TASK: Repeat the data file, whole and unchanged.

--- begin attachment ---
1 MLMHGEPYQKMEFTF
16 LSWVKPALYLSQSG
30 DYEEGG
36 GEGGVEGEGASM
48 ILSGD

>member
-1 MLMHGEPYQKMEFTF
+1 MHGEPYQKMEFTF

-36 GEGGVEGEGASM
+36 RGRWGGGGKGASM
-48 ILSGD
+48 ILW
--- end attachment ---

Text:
1 MLMHGEPYQKMEFTF
16 LSWVKPALYLSQSG
30 DYEEGG
36 GEGGVEGEGASM
48 ILSGD

>member
-1 MLMHGEPYQKMEFTF
+1 MHGEPYQKMEFTF

-36 GEGGVEGEGASM
+36 RGRWGGGGKGASM
-48 ILSGD
+48 ILW